Traceability Matrix

Customer    |->| Functional   |->|System Test|->|Test  |
Requirements|--| Specification|--|Scripts    |--|Cases |
                  Code Modules
                     Data  Structures

Black Box Testing

C = (A*B)                    Dynamic Testing
A: Integer, 1 to 100         Validation
B: Integer, -5 to +5  

              Test Plan
        Inputs         Expected Result
        A    B          C
        1    1          1
        1    6          Error
        5    5          25
White Box Testing

C = (A*B)                   Static Testing
A: Integer, 1 to 100        Verification
B: Integer, -5 to +5  

Code Example 1:              Code Example 2:
Move 0 to A, B               Move 0 to A, B
GetInput(A,1,100,B,-5,5)     GetInput(A,0,100,B,-5,5)
Compute C = A*B              Compute C = A * B + .000001
Compute Tot = Tot + C        Compute Tot = Tot + C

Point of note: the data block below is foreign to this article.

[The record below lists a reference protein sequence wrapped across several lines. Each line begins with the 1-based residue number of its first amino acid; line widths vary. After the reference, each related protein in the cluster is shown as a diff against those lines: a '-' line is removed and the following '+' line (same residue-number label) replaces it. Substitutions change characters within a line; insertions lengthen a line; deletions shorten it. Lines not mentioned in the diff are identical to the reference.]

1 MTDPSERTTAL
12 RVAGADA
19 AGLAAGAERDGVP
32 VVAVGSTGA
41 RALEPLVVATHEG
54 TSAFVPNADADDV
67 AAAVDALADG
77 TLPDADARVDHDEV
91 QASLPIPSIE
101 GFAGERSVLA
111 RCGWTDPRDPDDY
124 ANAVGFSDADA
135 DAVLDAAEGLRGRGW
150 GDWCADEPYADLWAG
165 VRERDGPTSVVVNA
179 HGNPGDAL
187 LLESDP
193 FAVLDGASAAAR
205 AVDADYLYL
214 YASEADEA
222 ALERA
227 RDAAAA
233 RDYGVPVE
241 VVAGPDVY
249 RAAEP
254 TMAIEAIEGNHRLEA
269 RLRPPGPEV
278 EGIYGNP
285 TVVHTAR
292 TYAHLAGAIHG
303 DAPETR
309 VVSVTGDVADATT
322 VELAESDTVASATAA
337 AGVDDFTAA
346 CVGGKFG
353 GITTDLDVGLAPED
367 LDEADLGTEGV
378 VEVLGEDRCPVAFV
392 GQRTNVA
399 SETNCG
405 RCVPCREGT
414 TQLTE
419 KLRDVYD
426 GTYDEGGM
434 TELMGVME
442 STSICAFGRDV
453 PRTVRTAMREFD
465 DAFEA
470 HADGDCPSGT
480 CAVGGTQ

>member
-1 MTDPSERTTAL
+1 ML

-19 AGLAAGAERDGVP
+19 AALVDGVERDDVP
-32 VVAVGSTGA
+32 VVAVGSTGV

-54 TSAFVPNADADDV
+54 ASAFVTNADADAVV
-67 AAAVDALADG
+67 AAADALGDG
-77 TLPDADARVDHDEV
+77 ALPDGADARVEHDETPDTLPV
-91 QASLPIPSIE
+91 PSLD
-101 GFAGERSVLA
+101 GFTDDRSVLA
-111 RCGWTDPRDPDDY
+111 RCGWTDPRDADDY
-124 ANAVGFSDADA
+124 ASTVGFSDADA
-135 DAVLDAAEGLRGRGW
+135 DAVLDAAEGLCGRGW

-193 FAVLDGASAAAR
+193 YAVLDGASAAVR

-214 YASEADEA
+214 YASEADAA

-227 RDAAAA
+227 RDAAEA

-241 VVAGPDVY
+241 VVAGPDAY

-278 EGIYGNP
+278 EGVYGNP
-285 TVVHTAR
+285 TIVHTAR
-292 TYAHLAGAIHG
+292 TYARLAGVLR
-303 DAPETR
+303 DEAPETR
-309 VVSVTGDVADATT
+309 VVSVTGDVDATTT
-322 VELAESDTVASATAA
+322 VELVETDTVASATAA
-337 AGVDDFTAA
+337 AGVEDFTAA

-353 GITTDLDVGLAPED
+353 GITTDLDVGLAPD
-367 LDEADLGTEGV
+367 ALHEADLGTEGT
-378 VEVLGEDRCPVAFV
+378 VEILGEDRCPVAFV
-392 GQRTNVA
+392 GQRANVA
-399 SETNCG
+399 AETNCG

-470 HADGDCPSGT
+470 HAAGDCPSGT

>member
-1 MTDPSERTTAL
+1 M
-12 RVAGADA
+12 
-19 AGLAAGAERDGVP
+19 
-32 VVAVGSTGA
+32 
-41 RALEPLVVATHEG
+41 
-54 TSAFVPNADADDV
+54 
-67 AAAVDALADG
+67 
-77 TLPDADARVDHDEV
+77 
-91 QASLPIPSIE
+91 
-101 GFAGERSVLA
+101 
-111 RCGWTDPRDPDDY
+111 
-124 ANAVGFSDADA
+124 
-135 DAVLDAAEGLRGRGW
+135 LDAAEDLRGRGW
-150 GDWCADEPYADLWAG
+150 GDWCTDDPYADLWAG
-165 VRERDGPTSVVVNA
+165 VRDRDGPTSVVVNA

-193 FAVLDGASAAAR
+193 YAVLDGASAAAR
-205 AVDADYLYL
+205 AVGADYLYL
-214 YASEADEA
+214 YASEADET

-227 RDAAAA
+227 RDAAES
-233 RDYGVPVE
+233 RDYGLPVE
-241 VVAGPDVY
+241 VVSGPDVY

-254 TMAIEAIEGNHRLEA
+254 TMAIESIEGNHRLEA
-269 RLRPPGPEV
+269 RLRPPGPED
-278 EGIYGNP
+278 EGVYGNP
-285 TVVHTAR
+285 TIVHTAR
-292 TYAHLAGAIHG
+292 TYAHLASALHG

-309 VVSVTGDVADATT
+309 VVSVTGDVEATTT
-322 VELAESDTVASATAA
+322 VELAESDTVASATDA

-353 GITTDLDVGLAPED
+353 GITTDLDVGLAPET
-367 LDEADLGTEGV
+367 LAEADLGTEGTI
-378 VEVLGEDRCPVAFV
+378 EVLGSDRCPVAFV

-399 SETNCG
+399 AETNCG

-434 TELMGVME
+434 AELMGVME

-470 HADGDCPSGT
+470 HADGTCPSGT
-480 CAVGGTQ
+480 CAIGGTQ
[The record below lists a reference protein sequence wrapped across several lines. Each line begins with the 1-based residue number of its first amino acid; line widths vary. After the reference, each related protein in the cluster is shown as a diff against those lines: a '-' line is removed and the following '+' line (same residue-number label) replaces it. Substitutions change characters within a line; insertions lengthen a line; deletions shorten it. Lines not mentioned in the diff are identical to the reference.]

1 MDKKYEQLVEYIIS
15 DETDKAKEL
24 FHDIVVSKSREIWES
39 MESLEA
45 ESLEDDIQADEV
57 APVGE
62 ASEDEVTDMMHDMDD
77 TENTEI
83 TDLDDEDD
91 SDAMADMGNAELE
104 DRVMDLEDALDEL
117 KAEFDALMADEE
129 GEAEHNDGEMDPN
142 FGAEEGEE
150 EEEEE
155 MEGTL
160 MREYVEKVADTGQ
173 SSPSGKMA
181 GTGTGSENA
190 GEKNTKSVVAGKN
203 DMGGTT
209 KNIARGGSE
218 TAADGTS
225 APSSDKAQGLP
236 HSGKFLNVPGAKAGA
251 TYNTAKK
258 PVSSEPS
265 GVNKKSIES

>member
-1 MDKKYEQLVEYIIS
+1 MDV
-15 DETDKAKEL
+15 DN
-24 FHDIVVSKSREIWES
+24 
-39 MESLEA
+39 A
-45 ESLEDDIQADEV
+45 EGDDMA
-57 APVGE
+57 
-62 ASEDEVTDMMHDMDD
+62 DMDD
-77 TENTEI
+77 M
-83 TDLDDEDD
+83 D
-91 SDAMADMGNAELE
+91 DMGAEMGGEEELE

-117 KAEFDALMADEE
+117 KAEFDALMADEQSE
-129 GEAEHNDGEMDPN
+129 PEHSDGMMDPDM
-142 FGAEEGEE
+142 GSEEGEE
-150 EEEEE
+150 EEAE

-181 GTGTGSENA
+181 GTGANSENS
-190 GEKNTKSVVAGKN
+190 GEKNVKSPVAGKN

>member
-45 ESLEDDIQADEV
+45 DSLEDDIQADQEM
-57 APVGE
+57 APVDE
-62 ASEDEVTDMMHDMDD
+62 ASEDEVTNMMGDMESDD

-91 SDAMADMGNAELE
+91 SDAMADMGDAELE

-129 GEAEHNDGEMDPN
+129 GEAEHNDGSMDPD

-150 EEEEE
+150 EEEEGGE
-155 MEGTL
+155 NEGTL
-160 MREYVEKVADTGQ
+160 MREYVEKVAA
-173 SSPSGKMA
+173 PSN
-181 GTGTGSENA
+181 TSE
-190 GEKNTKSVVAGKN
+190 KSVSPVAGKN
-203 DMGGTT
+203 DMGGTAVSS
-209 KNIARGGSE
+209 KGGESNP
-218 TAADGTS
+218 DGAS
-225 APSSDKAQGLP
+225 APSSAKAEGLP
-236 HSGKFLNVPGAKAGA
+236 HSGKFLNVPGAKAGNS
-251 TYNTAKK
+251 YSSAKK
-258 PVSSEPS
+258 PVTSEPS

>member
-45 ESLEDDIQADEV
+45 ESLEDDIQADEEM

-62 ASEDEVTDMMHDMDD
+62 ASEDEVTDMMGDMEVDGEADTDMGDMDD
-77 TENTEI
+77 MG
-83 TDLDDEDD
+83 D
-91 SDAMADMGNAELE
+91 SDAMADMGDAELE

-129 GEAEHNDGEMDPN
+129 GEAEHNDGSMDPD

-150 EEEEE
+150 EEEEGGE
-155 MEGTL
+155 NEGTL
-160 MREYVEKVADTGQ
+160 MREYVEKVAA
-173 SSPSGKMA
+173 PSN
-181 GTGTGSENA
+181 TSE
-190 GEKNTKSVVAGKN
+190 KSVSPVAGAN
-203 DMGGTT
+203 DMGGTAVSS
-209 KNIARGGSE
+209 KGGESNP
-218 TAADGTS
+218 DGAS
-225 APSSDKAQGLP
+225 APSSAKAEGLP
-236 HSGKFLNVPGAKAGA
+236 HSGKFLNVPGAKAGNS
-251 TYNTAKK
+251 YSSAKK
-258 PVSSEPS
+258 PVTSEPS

• It compiled, it’s got to  • It worked yesterday.
• It usually works.         • It works on my machine.
• No reasonable             • I tested it for you.
customer would ever         • Of course it doesn’t pass 
do that.                      that test.
• Trust me, it’s okay.      • What could go wrong?
Print C      
Screen Edits
• Screen defaults
• Function keys
• Escape key
• Minimize screen
• Maximize screen
• Drag screen
• resize screen
• Initial screen size
• Initial screen location
• O/S Characteristics
• Resolution
• Color
• Fonts
• Menu bars
• Button bars
• Navigation bars
• Slide bars
• Screen title

Button Edits
• Single click
• Double click
• Look & feel
• Space bar
• Tab
• Enter
• Hot key
• Other events that can
be triggered
• Escape
• Default setting
• Color
• Relational edits
• Focus box

Character Entry
• Leading spaces
• Trailing spaces
• Embedded spaces
• Permitted spaces